Earlier, the Asia Society had honored her with the Asia Game Changer Award in 2016 and she bagged the Oslo Business for Peace Award 2017
Amid the continuing recognition for her priceless role as a financial changemaker, Durreen Shahnaz, a Bangladeshi-American investment banker-turned-entrepreneur, professor, and speaker, has now made it to the list of Forbes 50 Over 50.
The prestigious journal published what it termed the 50 Over 50: Investment list on Tuesday, highlighting the female investors and financial leaders who are leading high-growth businesses in the male-dominated spaces of Wall Street, venture capital, and impact investing.
Born in Bangladesh and educated in the US, Shahnaz started her career on Wall Street in the late ’80s and saw firsthand how the financial markets can change lives—and how the vast wealth the markets were creating were not reaching the world’s women, says Forbes.
She went on to work for microfinancier Grameen and, in 2009, founded Impact Investment Exchange (IIX), a private placement platform to invest in “last-mile” female entrepreneurs around the globe.
While IIX has invested $215 million across 53 countries and helped, by her estimate, millions of female small business owners, Shahnaz is most proud of a financial instrument she created on the cusp of turning 50: a women-focused bond series.
In 2017, Shahnaz launched the $150 million Women’s Livelihood Bond Series with a goal of using debt securities to drive more sustainable livelihoods for women in developing countries. She priced the third bond in the series in December, and is eyeing a fourth this fall.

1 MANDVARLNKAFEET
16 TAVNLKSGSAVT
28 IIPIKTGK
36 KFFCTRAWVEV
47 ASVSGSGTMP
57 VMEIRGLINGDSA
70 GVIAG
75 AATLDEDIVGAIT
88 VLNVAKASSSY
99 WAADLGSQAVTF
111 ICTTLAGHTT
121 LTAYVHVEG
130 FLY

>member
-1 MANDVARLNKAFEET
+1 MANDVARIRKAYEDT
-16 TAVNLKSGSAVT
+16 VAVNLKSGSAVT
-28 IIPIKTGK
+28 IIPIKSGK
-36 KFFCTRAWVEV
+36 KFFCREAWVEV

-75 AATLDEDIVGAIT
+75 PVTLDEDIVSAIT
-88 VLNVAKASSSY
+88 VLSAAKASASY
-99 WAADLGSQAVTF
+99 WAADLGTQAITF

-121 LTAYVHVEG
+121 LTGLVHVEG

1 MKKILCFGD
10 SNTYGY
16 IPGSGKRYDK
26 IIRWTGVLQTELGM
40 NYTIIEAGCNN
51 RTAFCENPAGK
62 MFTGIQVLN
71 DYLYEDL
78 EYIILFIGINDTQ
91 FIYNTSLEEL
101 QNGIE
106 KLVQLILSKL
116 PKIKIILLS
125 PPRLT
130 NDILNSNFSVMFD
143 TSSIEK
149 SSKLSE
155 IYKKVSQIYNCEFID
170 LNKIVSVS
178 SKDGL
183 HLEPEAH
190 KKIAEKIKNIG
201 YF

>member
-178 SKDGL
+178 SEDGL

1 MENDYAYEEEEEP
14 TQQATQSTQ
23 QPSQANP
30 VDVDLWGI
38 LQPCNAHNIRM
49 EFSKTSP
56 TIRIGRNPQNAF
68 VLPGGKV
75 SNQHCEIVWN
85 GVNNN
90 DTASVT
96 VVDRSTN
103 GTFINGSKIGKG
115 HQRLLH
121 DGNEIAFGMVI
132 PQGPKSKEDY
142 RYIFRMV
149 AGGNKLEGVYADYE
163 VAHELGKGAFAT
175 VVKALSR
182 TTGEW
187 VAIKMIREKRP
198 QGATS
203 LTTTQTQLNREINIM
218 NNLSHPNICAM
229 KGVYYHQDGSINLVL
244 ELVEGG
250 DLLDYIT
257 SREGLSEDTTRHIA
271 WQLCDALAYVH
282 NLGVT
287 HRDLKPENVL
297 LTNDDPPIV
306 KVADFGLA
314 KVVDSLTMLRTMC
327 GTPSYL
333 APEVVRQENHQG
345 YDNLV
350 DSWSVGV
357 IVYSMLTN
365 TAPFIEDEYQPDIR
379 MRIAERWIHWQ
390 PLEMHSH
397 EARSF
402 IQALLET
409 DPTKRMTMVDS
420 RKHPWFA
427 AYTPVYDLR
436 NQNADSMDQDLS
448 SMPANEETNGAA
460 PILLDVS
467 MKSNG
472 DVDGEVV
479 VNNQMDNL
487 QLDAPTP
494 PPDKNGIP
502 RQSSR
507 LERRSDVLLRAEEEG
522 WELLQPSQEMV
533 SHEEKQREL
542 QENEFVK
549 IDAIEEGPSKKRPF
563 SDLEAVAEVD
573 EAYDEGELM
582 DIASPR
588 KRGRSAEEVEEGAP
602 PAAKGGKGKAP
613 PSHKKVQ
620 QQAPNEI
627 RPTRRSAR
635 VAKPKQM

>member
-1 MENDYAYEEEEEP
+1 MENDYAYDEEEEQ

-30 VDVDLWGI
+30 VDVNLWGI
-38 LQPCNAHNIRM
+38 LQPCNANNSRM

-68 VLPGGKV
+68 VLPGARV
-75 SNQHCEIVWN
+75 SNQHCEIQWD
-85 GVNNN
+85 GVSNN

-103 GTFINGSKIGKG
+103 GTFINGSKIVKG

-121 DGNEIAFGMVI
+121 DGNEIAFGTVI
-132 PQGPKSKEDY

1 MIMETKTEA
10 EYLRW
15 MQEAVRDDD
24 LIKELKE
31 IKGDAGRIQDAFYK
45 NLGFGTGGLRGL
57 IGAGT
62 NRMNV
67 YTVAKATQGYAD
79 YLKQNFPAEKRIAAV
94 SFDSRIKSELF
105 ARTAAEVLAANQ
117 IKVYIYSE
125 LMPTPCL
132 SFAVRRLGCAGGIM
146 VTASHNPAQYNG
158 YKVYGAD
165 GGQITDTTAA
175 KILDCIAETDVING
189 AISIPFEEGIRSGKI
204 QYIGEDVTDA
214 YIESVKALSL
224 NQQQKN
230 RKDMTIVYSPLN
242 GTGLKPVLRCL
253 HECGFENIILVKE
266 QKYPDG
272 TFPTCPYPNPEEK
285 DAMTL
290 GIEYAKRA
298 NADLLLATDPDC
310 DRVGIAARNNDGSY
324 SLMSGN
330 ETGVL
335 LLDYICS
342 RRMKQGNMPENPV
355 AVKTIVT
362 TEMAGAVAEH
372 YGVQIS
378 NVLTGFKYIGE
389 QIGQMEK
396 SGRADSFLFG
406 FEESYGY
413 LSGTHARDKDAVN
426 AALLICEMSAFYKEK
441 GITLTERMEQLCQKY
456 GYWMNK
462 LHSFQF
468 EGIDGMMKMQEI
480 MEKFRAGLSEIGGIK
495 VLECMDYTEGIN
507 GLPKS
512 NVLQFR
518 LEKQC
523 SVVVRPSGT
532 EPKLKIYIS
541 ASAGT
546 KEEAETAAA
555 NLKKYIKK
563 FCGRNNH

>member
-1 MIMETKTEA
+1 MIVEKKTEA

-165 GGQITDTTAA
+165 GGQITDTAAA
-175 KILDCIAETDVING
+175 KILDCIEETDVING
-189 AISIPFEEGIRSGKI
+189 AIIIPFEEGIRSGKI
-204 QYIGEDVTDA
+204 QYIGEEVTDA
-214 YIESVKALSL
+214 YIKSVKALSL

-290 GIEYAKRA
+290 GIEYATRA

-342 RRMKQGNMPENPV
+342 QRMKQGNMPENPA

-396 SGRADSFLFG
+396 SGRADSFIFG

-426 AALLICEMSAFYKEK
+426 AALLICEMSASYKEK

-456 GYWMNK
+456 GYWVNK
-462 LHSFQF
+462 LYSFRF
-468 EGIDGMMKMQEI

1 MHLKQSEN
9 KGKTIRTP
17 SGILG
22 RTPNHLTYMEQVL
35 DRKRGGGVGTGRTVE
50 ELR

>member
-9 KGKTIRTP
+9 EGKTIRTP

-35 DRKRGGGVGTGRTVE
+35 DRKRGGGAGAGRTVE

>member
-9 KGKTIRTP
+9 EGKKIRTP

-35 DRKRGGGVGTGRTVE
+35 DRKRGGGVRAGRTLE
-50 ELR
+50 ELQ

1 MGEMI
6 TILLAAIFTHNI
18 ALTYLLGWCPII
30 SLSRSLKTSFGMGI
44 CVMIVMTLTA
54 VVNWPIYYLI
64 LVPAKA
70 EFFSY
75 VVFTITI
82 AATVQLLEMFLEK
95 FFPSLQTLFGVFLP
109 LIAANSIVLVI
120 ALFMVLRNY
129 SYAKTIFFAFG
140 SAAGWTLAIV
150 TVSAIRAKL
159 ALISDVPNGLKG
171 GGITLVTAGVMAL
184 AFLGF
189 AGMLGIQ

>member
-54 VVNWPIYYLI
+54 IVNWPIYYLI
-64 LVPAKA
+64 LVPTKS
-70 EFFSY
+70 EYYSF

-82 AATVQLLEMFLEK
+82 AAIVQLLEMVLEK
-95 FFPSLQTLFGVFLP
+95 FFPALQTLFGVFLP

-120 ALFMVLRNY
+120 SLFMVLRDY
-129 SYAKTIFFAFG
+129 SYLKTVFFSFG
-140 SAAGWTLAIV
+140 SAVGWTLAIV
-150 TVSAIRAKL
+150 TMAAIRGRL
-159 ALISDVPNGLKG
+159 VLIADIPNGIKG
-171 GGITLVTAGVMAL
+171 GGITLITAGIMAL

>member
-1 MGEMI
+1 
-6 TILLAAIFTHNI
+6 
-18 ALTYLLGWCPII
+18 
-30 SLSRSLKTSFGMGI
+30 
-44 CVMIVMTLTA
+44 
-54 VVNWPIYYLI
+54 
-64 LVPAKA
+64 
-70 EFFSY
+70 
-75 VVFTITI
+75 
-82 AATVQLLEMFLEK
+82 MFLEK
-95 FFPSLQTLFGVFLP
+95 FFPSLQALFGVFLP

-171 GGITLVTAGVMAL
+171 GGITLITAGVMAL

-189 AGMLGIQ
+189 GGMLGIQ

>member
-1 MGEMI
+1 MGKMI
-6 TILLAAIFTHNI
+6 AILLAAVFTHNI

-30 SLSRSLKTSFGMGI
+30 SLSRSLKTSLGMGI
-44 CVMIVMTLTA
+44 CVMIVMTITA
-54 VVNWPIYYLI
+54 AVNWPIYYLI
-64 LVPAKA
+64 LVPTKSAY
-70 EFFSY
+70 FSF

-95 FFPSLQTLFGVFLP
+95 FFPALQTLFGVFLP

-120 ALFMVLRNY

“You can have deep impact, you can have women in the front and center of financial markets, and you can have sophisticated products that give you financial return and does good as well,” says Shahnaz, now 53.
It is this forward thinking and this impact-driven investment thesis that have landed Shahnaz a spot on the list.
Forbes‘ “50 Over 50” platform, in partnership with Mika Brzezinski’s “Know Your Value,” is dedicated to shining a light on diverse women over the age of 50 who have achieved significant success later in life, often by overcoming formidable odds or barriers.
It’s the third of three subject-focused lists that expand on Forbes’ inaugural 50 Over 50 list launched in June, a project meant to draw attention to women achieving their greatest accomplishments at ages when some parts of society are all too quick to overlook.
Due to an abundance of interest in the inaugural 50 Over 50 list, Forbes has continued to roll out additional sub lists to spotlight women who are achieving great success after 50.
In addition to the 50 Over 50: Investment list, Forbes has published a sub-list focused on Vision, which highlights women making an impact on society through their work in art and science, and Impact, which celebrates women who are changing their communities and the world through social entrepreneurship, law, advocacy and education.
“The women on this list are changing the face of finance and creating new ways to move and make money,” said Maggie McGrath, Editor, ForbesWomen.
“Whether working on Wall Street, venture capital or as a fintech founder, they’re united by a shared mission to make finance more inclusive and increase women’s economic participation. They’re paving the way for other women to be leaders and make a lasting impact in a traditionally male-dominated industry.”
On her 50th birthday, IIX founder Shahnaz addressed the United Nations General Assembly about impact investing and using conscious capitalism to foster peace and equality.
She concluded her remarks by telling the audience that when she was younger, her grandfather would tell her that according to Muslim tradition and the astrological charts, she was born on an auspicious moment, something called chura moni that is said to ensure a child will reach great heights. “If only you were born a boy,” he’d continue, “then you could have reached the peak.”
“I stand here today, proudly, as a woman who is reaching her peak with defiance and with optimism,” Shahnaz told the audience. “I want the girl who is born today to know that she has already reached her chura moni because she is born in a world that celebrates her birth; a world where she, and all of us, belong; a world that is embracing a new financial paradigm to promote equality.”
Earlier, the Asia Society had honored her with the Asia Game Changer Award in 2016 and she bagged the Oslo Business for Peace Award 2017.